“Would I like to be out there? Absolutely, ”said Friedman, who also worked as a full-time financial advisor for 50 years. “But you have to do what you have to do and you have to protect yourself and your family. This is the most important thing now. “

In the past few years, Friedman arrived at a local high school soccer field 90 minutes before kick-off. He would examine the condition of the lawn, meet with other officials, take off his suit, and tie and put on his uniform. He would step out onto the field 30 minutes before the end, greet the coaches, and make sure the players were legally dressed. He made the mechanics of the pregame coin a science.

For the next two and a half hours, Friedman was involved in the action, standing behind the quarterback at every game. He heard screams and pads crashing, his hands moving between the soccer ball, his whistle and his nylon penalty flag.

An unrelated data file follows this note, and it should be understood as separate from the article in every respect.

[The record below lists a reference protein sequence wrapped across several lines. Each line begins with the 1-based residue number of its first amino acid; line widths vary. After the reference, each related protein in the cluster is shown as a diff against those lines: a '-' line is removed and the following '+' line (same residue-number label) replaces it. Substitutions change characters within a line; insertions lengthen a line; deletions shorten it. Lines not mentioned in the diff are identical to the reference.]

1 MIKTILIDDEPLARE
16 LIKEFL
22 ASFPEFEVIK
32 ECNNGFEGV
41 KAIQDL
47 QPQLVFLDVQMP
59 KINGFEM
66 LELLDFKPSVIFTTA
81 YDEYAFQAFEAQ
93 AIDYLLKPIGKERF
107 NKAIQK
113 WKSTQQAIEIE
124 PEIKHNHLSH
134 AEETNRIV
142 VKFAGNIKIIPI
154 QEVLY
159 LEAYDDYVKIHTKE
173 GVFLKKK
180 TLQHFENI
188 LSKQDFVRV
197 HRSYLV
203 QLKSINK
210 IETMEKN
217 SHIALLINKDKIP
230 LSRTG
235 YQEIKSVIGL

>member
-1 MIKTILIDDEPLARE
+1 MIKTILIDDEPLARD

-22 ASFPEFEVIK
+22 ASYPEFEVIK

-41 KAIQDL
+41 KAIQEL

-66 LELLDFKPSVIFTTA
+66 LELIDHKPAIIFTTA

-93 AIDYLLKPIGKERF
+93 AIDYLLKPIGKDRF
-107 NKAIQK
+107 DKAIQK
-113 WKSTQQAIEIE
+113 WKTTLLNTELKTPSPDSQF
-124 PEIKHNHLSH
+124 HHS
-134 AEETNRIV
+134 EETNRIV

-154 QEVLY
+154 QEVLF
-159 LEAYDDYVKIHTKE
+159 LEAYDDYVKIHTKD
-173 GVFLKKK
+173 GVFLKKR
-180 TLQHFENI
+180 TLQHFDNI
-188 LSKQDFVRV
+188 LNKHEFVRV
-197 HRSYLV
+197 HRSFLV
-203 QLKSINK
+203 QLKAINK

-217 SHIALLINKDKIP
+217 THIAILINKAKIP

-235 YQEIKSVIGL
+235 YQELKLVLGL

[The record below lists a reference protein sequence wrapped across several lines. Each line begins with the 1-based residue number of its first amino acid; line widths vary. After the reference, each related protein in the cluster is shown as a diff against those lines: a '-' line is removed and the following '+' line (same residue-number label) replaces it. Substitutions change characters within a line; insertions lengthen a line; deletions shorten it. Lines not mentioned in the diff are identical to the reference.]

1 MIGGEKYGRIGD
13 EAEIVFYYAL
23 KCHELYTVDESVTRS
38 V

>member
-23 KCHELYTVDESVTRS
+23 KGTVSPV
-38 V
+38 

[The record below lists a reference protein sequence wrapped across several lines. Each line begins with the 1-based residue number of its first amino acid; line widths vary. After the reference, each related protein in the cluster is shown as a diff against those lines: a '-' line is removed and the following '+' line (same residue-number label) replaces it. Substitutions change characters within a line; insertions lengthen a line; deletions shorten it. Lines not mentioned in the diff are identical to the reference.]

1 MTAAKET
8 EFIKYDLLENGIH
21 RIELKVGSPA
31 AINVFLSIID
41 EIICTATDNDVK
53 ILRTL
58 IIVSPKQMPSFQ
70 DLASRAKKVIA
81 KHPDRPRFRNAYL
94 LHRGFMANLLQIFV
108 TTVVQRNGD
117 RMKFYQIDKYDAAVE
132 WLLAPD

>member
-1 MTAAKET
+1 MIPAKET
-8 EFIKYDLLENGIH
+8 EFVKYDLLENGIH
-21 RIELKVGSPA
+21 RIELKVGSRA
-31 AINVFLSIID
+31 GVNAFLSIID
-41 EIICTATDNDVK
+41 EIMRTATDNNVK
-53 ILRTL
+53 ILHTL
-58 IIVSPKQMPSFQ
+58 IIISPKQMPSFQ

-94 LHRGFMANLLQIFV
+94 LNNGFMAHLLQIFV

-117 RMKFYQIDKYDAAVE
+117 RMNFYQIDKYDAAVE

This fall, Friedman’s hands usually reach for a crime thriller or the TV remote control on Friday evenings. It’s a relaxing place, but it lacks the rush that it’s got used to.

“The majority of the officers, all of them are hired,” Friedman said. “They love what they do. To give up two or three hours in the evening and deal with all the temperatures and weather conditions and everything else, you have to be … committed. “

While Friedman has not yet decided whether he will officiate the games when they resume, other local umpires were more certain as the pandemic began.

Josephus Perry, 70, also works for the WDFOA. He decided in March that he would not officiate until the pandemic passed. Perry said he had high blood pressure and diabetes.